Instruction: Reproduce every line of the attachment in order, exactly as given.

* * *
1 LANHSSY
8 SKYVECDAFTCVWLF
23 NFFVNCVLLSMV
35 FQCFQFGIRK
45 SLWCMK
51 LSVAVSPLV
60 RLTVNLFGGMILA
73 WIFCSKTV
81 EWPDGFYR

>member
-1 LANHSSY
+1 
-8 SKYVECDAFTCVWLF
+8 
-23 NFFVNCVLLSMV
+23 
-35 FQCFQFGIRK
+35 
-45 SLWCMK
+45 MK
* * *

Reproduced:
1 LANHSSY
8 SKYVECDAFTCVWLF
23 NFFVNCVLLSMV
35 FQCFQFGIRK
45 SLWCMK
51 LSVAVSPLV
60 RLTVNLFGGMILA
73 WIFCSKTV
81 EWPDGFYR

>member
-1 LANHSSY
+1 
-8 SKYVECDAFTCVWLF
+8 
-23 NFFVNCVLLSMV
+23 
-35 FQCFQFGIRK
+35 
-45 SLWCMK
+45 MK